Central Europe has an opportunity to benefit from the coming restructuring of global supply chains—but only if it gets out of bed with Beijing.
America’s rivals are probing U.S. defenses across the globe.
Russia’s and China’s new focus on “limited war” capabilities is challenging America’s traditional methods of deterrence by punishment. To deal with this problem, the United States needs to strengthen its frontline allies’ ability to deter by denial.
In light of Russia’s recent moves, NATO would do well to rethink its defense-in-depth strategy in favor of a more forward-leaning posture.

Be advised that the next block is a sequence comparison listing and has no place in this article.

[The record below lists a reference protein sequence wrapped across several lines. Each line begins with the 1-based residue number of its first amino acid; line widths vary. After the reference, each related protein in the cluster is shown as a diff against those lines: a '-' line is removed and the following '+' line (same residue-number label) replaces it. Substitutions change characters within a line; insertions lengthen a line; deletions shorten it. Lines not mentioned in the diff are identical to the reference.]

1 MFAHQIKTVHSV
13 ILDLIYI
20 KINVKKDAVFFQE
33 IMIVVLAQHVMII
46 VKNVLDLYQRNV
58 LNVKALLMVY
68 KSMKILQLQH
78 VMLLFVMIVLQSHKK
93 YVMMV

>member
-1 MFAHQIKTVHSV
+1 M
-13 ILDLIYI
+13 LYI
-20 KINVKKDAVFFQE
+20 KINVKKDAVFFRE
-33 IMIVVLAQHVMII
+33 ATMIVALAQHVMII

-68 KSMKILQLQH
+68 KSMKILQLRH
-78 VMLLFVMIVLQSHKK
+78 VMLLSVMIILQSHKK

The question for NATO leaders is not only how to shore up the deterrence that remains, but how to restore the deterrence that has been lost.
The ambitions of post-Cold War U.S. policy in Central Europe have hit a wall.
The United States must disprove the thesis of its decline, now being tested in three global hingepoints.
Today’s European Union is yesterday’s Austro-Hungarian Empire on the gameboard of world politics.